Well, firstly, ACS Old Girls have had to marry Old Boys of other schools- in the early years mostly the dominant men from QVS, RKS, Ratu Sukuna, and Lelean. Within their households, their husbands’ views, and the “male gang” views, would usually prevail. The ACS Old Girls are merely “servers of other agenda”.
Secondly, ACS Old Girls within the Fijian community, regardless of their education or professional seniority are simply not allowed equality in decision-making alongside males. It does not matter whether they are Education Ministers or USP Vice Chancellors.
Not surprisingly, ACS Old Girls have probably never explored their potential to be a “political gang” having an impact on national politics or development debates, or doing coups.
But, surely that is a good thing.
The challenge today
As in 1987 and 2000, today there are ACS Old Girls who actively support the 2006 coup. Just as there are those who vehemently oppose it. Perhaps the relative numbers have changed over time.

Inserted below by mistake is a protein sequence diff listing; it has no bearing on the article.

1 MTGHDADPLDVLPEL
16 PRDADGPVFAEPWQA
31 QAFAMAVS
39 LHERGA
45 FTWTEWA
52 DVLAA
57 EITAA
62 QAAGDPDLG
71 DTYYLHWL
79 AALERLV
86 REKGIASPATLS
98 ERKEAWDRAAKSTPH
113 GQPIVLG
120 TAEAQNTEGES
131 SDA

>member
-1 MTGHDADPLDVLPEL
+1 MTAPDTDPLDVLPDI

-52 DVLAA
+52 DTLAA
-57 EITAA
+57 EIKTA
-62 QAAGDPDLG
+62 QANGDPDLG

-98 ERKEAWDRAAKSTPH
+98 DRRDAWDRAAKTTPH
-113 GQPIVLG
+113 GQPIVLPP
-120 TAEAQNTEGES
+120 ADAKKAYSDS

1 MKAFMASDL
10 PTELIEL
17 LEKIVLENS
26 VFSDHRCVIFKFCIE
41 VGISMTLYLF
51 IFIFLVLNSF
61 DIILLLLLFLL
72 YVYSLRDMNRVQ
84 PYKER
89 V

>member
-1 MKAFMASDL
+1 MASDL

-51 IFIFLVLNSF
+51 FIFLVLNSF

The real challenge for ACSOG as an organisation is to encourage your Old Girls potential leaders to come out of their “culture of silence” and to assert their views- whatever they are.
I am sure that part of the reason why many ACS Old Girls feel “lost in Fiji” is the failure of the ACSOG elites to be “intellectual beacons”, of whatever colour and whichever direction, in the way that Amelia was.
ACS Old Girls should not be asking “how did ACS produce someone like Amelia”. They should be asking “why are there so few Amelias?”.
ACS Old Girls need to not just exercise their full political rights as equal citizens and voters in this country alongside the males, but to also provide political leadership, to “stand up and be counted” on critical issues.
They do not need to dwell on how special they are as “ACS Old Girls”.
They need to express their solidarity, on shared principles and beliefs, with the Old Boys and Old Girls of any other school, not as a united ACS Old Girls “gang”, but as PNGPs- Principled Non-Gang Persons.
That is what would lead to sustainable empowerment of women, bringing them out of their “boxes”, for the good of Fiji.